In both of these circumstances, the party responsible for protecting your safety should have carried out a full health and safety audit of the balcony’s height and suitability, the quality of construction and any safety glass or materials used in the design.

Steps you can take to prevent falls from balconies

Dealing with claims for falls from balconies is never an easy or straightforward process, which is why I would advise anyone to take every step possible to prevent it from happening in the first place.

To do this, it’s a good idea to immediately report anything in your holiday accommodation that may be faulty or potentially dangerous to a member of hotel staff or a holiday representative.

Sometimes, balconies are constructed at too low a height or with rails which allow children to get through and fall.

If there is anything that’s a major cause for concern, ask to be moved to a ground floor room – especially if you have children or elderly relatives in your company.

5 top tips for using hotel balconies safely:

  • Never sunbathe on a balcony wall in case you fall asleep and fall.
  • Don’t sit on or lean over balcony walls or railings in case it is not load bearing.
  • Never leave balcony chairs or furniture next to a balcony railing or wall.
  • Always lock balcony doors when the area is not in use.
  • Never leave babies or children unsupervised on any balcony.


What to do if someone suffers a fall from height on holiday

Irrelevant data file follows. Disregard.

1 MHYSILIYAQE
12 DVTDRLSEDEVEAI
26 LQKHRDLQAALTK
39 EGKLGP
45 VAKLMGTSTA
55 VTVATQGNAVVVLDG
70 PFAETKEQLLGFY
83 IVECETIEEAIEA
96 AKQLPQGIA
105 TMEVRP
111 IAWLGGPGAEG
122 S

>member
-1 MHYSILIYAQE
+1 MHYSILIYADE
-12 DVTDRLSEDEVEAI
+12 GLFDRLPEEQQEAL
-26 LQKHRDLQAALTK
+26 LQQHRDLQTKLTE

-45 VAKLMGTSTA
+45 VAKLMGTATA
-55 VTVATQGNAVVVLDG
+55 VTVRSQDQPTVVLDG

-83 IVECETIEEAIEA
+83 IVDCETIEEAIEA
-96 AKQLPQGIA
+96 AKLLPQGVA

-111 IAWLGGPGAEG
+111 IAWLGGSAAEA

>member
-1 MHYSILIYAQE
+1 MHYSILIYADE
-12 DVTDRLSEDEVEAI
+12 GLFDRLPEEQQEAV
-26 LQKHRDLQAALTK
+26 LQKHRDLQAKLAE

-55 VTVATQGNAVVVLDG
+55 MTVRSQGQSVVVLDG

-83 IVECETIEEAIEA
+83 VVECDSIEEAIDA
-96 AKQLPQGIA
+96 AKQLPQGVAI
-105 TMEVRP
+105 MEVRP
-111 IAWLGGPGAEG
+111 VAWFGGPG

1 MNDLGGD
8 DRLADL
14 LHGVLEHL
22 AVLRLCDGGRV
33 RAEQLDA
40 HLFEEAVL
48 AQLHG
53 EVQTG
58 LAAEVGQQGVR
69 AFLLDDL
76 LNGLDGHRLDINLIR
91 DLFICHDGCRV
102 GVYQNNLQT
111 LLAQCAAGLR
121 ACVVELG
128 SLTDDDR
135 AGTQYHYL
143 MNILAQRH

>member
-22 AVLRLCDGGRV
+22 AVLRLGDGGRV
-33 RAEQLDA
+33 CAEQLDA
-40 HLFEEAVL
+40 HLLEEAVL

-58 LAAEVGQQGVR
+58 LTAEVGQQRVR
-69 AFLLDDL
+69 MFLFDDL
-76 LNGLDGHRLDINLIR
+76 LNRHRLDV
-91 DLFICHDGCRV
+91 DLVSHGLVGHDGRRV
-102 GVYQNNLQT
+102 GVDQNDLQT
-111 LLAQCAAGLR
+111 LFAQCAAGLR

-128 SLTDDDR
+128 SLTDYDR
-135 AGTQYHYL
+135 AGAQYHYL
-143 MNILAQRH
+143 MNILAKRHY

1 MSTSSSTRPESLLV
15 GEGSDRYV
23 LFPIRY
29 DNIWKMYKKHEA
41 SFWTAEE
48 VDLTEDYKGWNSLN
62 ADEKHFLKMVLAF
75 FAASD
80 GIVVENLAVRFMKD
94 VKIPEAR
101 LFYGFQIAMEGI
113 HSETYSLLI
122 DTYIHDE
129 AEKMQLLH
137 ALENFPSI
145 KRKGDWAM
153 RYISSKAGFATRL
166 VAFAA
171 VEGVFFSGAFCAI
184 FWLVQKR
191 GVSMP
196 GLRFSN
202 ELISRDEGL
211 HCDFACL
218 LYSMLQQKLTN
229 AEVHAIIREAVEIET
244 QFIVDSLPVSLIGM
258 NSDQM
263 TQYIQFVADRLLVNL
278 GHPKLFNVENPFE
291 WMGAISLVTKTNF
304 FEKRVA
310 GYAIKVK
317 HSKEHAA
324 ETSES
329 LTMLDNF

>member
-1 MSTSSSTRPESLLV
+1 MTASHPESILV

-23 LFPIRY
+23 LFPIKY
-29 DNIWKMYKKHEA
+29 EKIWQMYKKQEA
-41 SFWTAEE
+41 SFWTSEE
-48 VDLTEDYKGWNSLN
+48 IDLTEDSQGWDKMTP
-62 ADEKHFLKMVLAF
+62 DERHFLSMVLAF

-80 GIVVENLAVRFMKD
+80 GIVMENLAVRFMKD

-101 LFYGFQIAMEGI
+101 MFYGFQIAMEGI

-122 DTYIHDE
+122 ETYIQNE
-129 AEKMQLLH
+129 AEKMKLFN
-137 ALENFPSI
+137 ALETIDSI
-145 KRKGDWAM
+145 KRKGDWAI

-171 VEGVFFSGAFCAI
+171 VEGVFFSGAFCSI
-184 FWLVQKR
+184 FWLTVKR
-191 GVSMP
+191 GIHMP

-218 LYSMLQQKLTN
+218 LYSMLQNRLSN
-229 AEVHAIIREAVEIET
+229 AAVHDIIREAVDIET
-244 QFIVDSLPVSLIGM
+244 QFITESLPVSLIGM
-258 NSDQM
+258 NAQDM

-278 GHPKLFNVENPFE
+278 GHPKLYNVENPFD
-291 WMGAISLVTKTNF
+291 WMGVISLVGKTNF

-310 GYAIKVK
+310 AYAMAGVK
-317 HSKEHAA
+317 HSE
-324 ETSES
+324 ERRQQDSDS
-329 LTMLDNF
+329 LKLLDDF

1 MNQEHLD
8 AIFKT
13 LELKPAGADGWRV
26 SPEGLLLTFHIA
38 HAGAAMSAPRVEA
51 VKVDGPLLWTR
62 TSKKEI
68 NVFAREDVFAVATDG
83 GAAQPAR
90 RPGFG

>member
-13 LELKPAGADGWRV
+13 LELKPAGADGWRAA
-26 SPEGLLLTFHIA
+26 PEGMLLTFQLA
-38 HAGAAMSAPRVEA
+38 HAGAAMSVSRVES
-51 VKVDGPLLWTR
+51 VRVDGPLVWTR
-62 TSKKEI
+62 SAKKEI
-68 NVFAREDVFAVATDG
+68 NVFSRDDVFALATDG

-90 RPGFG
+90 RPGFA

Unfortunately, accidents will happen. When they do, it is important to take the appropriate steps to protect your rights or those of a loved one.

Irrespective of the fall’s severity and any injuries sustained, it is vital to adhere to the following checklist:

  • Take photographic evidence of the balcony, window or staircase where the incident happened.
  • Report the incident to the police, hotel staff and your holiday representative.
  • Collect any other evidence you can – such as names and contact details of any witnesses.

Obviously, the health and well-being of the person involved will be of primary concern – especially for their loved ones. But if you are dealing with the aftermath of an incident like this, it makes sense to get help and advice from an expert solicitor.

At Hudgell Solicitors, we are experienced at dealing with balcony falls abroad and we understand how important it is to secure justice for what has happened. If necessary, we can also try to secure early compensation payments to pay for any medical treatment or rehabilitation needs.